- anothershow me one other
- (plural) additional or further onesthe police have found two and are looking for others
- (plural) other people or things
- the others the remaining ones (of a group)take these and leave the others
- (plural) different ones (from those specified or understood)they'd rather have others, not these See also each other, one another
- (usually used with a negative and foll by than) otherwise; differentlythey couldn't behave other than they do
Word Origin and History for every other
early 13c., contraction of Old English æfre ælc "each of a group," literally "ever each" (Chaucer's everich), from each with ever added for emphasis, as the word is still felt to need emphasis (e.g. Modern English every last ..., every single ..., etc.).
Cf. everybody, everything, etc. The word everywhen is attested from 1843 but never caught on; neither did everyhow (1837). Slang phrase every Tom, Dick, and Harry dates from at least 1734, from common English given names.
Old English oþer "the second" (adj.), also as a pronoun, "one of the two, other," from Proto-Germanic *antharaz (cf. Old Saxon athar, Old Frisian other, Old Norse annarr, Middle Dutch and Dutch ander, Old High German andar, German ander, Gothic anþar "other").
These are from PIE *an-tero-, variant of *al-tero- "the other of two" (cf. Lithuanian antras, Sanskrit antarah "other, foreign," Latin alter), from root *al- "beyond" (see alias) + adjectival comparative suffix *-tero-. The Old English, Old Saxon, and Old Frisian forms show "a normal loss of n before fricatives" [Barnhart]. Meaning "different" is mid-13c.
Sense of "second" was detached from this word in English (which uses second, from Latin) and German (zweiter, from zwei "two") to avoid ambiguity. In Scandinavian, however, the second floor is still the "other" floor (e.g. Swedish andra, Danish anden). Also cf. Old English oþergeara "next year."
The other woman "a woman with whom a man begins a love affair while he is already committed" is from 1855. The other day originally (mid-12c.) was "the next day;" later (c.1300) "yesterday;" and now, loosely, "a day or two ago" (early 15c.). Phrase other half in reference to either the poor or the rich, is recorded from c.1600.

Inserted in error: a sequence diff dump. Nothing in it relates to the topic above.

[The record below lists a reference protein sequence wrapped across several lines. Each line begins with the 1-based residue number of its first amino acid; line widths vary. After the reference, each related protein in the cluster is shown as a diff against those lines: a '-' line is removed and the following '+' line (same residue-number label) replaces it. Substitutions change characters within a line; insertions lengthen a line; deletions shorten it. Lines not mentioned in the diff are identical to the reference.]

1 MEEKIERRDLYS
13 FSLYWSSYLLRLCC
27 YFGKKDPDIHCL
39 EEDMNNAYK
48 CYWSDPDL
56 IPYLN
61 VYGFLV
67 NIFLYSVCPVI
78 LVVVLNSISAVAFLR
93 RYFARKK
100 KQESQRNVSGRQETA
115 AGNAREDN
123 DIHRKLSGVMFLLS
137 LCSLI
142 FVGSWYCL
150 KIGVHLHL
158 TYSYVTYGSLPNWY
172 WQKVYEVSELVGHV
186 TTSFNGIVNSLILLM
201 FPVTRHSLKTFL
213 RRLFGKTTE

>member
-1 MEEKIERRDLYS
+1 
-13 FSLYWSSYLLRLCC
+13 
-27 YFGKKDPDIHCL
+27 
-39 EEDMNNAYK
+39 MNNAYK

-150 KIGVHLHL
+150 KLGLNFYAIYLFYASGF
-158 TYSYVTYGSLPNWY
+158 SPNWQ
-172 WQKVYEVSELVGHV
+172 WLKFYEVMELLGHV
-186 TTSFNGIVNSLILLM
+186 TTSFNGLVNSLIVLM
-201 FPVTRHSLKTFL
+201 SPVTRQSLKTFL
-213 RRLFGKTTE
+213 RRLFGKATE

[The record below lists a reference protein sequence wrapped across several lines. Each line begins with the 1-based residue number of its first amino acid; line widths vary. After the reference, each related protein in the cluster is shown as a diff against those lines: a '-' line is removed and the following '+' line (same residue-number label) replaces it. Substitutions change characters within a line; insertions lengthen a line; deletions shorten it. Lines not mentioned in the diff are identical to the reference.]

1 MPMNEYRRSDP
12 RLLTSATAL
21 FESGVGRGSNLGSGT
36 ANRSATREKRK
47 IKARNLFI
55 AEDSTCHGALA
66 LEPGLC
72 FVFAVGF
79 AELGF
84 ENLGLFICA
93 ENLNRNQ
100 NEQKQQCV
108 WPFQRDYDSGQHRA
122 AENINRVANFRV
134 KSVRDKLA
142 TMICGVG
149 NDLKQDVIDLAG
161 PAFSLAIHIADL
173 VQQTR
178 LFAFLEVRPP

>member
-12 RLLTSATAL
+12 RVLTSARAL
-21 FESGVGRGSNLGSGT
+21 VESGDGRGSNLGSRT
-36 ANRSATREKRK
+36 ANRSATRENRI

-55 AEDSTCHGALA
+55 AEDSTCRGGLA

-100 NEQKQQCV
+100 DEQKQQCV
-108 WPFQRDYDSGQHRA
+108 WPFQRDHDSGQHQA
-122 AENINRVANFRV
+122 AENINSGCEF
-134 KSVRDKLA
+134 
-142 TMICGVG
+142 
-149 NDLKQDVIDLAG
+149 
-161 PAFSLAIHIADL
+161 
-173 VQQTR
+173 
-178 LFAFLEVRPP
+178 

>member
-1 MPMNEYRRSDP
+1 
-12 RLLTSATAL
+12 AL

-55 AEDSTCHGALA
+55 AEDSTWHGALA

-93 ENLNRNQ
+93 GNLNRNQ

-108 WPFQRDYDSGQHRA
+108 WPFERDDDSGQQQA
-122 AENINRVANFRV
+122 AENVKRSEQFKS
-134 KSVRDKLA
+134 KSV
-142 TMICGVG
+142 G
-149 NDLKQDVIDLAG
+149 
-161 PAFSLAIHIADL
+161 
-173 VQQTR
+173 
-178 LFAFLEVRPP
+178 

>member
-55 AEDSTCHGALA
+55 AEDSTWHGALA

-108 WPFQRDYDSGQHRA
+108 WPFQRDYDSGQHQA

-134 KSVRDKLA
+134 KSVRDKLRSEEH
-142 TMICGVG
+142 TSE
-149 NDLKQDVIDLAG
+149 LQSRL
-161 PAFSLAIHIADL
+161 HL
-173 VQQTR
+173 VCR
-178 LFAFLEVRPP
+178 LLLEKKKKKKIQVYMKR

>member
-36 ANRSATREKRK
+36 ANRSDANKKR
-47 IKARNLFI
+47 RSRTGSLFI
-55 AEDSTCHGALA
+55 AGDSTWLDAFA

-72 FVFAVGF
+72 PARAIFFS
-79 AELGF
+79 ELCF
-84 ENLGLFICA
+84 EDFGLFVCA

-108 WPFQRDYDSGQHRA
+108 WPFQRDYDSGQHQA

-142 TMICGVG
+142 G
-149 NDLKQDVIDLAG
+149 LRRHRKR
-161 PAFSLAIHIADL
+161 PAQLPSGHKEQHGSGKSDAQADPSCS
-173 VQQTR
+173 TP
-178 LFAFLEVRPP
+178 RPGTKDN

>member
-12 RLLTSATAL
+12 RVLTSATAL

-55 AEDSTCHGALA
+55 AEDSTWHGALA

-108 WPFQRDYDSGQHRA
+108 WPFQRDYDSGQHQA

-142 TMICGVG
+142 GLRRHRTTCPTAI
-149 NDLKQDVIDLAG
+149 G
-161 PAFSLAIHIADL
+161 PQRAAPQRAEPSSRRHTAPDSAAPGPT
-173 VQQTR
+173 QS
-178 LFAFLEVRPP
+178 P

La moitié du monde ne sçayt comment l'aultre vit. [Rabelais, "Pantagruel," 1532]
Idioms and Phrases with every other
Every second one in a series, as in I'm supposed to take this pill every other day. [c. 1400]
In addition to the idioms beginning with every
- every bit
- every cloud has a silver lining
- every dog has its day
- every inch
- every last one
- every little bit helps
- every man for himself
- every man has his price
- every minute counts
- every nook and cranny
- every now and then
- every other
- every single one
- every so often
- every time one turns around
- every Tom, Dick, and Harry
- every which way
- at every turn
- each and every
- finger in the (every) pie
- living soul, every
- nook and cranny, every
In addition to the idioms beginning with other
- other day, the
- other fish to fry
- other good fish in the sea
- other side of the coin
- other side of the tracks
- other than
- other things being equal
- other way round, the
- at each other's throats
- do unto others
- each other
- every other
- in one ear and out the other
- in someone's pocket (live in each other's pockets)
- in other words
- laugh out of the other side of one's mouth
- look the other way
- made for (each other)
- none other than
- on the one (the other) hand
- or other
- right (other) side of the tracks
- shoe is on the other foot
- six of one, half a dozen of the other
- the other day
- this and that (and the other)
- turn the other cheek
- wait for the other shoe to drop